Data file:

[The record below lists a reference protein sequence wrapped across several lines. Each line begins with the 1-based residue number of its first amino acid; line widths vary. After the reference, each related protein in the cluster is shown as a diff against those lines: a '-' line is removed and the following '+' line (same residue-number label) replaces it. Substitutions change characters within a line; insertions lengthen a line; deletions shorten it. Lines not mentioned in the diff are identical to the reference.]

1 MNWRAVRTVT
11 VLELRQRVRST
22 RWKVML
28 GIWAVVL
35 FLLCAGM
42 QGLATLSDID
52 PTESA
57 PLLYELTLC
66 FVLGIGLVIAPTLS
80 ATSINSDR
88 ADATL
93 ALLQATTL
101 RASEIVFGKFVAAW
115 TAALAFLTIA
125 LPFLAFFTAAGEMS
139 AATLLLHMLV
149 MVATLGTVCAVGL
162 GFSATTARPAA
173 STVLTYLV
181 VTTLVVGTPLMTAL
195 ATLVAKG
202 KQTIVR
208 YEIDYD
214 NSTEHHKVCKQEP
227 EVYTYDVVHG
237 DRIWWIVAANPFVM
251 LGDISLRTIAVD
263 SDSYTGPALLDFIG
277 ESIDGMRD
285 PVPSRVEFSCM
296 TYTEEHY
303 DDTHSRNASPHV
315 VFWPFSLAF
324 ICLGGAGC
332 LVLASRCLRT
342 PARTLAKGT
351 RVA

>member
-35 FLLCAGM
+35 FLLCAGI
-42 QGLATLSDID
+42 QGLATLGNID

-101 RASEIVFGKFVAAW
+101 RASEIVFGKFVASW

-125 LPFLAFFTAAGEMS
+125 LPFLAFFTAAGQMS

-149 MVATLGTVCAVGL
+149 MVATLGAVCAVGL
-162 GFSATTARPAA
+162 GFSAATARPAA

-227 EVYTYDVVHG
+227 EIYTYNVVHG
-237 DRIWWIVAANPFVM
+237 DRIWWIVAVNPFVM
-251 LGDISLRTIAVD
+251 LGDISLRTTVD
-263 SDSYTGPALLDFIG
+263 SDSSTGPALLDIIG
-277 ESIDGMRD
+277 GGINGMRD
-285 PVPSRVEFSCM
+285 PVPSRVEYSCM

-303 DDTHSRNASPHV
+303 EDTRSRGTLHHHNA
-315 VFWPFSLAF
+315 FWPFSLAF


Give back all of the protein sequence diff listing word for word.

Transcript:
[The record below lists a reference protein sequence wrapped across several lines. Each line begins with the 1-based residue number of its first amino acid; line widths vary. After the reference, each related protein in the cluster is shown as a diff against those lines: a '-' line is removed and the following '+' line (same residue-number label) replaces it. Substitutions change characters within a line; insertions lengthen a line; deletions shorten it. Lines not mentioned in the diff are identical to the reference.]

1 MNWRAVRTVT
11 VLELRQRVRST
22 RWKVML
28 GIWAVVL
35 FLLCAGM
42 QGLATLSDID
52 PTESA
57 PLLYELTLC
66 FVLGIGLVIAPTLS
80 ATSINSDR
88 ADATL
93 ALLQATTL
101 RASEIVFGKFVAAW
115 TAALAFLTIA
125 LPFLAFFTAAGEMS
139 AATLLLHMLV
149 MVATLGTVCAVGL
162 GFSATTARPAA
173 STVLTYLV
181 VTTLVVGTPLMTAL
195 ATLVAKG
202 KQTIVR
208 YEIDYD
214 NSTEHHKVCKQEP
227 EVYTYDVVHG
237 DRIWWIVAANPFVM
251 LGDISLRTIAVD
263 SDSYTGPALLDFIG
277 ESIDGMRD
285 PVPSRVEFSCM
296 TYTEEHY
303 DDTHSRNASPHV
315 VFWPFSLAF
324 ICLGGAGC
332 LVLASRCLRT
342 PARTLAKGT
351 RVA

>member
-35 FLLCAGM
+35 FLLCAGI
-42 QGLATLSDID
+42 QGLATLGNID

-101 RASEIVFGKFVAAW
+101 RASEIVFGKFVASW

-125 LPFLAFFTAAGEMS
+125 LPFLAFFTAAGQMS

-149 MVATLGTVCAVGL
+149 MVATLGAVCAVGL
-162 GFSATTARPAA
+162 GFSAATARPAA

-227 EVYTYDVVHG
+227 EIYTYNVVHG
-237 DRIWWIVAANPFVM
+237 DRIWWIVAVNPFVM
-251 LGDISLRTIAVD
+251 LGDISLRTTVD
-263 SDSYTGPALLDFIG
+263 SDSSTGPALLDIIG
-277 ESIDGMRD
+277 GGINGMRD
-285 PVPSRVEFSCM
+285 PVPSRVEYSCM

-303 DDTHSRNASPHV
+303 EDTRSRGTLHHHNA
-315 VFWPFSLAF
+315 FWPFSLAF